I think my perception of the pacing isn't helped by the fact that the third part of the story represents a MAJOR setting and tone shift that, to me, kinda lowered the stakes and interrupted Snow's character arc. It got sort of meandering, and I think a good 100 pages could have been cut -- especially from the third part -- without detracting from the character development, plot, or themes.

Basically, if you're expecting something as tightly-plotted and fast-paced as the original trilogy, you probably won't get it from this book.

Let's Talk About Fan Service

I'll admit to being something of a Hunger Games fangirl, and I gotta say, I tend to guzzle down fan service like lemonade. Good news: there were heapings of it in this bad boy!

I was pleased to see several familiar names mentioned in this story, including Flickerman, Crane, and Heavensbee. As I mentioned earlier, Tigris also shows up and plays a pretty significant role as Snow's cousin, and it makes her appearance in Mockingjay as his enemy that much more bittersweet.


Tigris, you go, girl!

The extra information about how the Hunger Games themselves came to be was especially interesting to me, and I loved that many of the aspects of Katniss's Hunger Games were actually invented over the course of this story, largely by Snow himself. It was very believable that the relatively low-key version of the Games in this book could evolve into the huge spectacle that it became sixty-five years later.

Finally, we discover where the songs The Hanging Tree and Deep in the Meadow came from, and I totally got chills when they cropped up. Well played, Collins. Well played.

Bonus: Philosoraptor Moment?

I bought the Barnes and Noble edition of The Ballad of Songbirds and Snakes, which has an interview with Suzanne Collins at the back. In it, she talks about how she basically centered the narrative of this book -- and indeed, of the original trilogy -- around the various perspectives on the issue of social contract theory.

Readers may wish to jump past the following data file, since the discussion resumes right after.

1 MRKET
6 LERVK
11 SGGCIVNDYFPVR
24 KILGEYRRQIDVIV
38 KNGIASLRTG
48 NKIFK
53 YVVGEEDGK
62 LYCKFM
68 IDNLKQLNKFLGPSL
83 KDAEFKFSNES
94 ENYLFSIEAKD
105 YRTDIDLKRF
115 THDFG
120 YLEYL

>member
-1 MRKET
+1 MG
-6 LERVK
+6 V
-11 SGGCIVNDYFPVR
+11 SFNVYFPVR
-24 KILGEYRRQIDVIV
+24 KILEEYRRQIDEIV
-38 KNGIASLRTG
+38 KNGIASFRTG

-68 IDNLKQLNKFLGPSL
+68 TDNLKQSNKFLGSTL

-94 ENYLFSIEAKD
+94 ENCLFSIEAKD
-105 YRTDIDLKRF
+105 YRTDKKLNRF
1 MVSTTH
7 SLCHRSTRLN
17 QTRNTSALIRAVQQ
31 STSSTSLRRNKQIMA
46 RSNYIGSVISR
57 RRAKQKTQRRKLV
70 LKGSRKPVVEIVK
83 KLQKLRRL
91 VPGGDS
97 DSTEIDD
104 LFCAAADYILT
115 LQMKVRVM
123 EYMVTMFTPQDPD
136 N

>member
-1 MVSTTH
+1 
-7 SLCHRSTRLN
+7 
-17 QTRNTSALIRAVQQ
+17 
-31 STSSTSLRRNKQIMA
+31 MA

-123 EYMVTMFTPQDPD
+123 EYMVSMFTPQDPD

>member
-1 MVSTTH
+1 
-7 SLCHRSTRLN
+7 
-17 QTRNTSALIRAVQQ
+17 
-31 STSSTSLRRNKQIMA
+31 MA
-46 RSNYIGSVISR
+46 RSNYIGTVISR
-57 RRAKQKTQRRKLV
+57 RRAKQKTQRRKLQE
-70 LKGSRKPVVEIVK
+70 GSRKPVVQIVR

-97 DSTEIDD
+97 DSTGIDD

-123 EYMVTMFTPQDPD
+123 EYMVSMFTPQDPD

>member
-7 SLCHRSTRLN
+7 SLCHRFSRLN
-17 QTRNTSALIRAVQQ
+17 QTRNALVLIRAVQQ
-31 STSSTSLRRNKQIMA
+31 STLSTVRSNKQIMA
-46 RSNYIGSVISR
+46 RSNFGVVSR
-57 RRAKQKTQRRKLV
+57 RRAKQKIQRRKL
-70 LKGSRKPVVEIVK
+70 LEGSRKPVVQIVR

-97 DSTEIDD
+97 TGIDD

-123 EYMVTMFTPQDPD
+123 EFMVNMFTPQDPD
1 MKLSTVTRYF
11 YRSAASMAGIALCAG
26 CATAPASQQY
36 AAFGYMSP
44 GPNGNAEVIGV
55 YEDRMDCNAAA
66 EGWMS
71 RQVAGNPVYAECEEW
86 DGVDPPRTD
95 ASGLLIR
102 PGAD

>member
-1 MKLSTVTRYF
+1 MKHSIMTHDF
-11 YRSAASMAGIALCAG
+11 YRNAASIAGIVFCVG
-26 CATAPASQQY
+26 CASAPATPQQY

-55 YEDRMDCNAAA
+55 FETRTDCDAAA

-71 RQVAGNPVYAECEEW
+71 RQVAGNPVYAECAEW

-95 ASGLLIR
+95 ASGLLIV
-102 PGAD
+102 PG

I won't bore you with a philosophy nerd lecture on social contract theory, but basically, if it feels like Collins constantly pits two schools of thought against each other -- the side that thinks humans are naturally savages who must be controlled, and the side that thinks humans are naturally good and can govern themselves -- you'd be correct.

I did pick up on the social contract theory aspect while reading this book (admittedly it was kind of in-your-face), but it was interesting to see Collins discuss it and the things she was trying to convey with this story.

So yeah, my philosophy nerd side appreciated that.

Annnnd What About the Movie?

Of course, the movie rights for this book have already been snapped up, which begs the question: am I going to go see the movie?

At the risk of sounding like a slave to the corporate mega-franchise The Hunger Games has become by this point, I absolutely do intend to see the movie. My main reason for doing so is that I hope most of the slow parts will be cut out, so I can only experience the good bits. Call me an optimist, but hey, it's almost a morbid fascination at this point.

Final Verdict

I did appreciate what this book was trying to do, between the philosophical bent and the extra details about the world of Panem, but I thought the execution was lacking. I decided to deduct a star for the pacing and another star for the characters, which leaves us at three tolerable stars.

Have you read this book, or are you planning to? Do you agree with my hot takes, or do you think they're a load of hot garbage? Please let me know in the comments!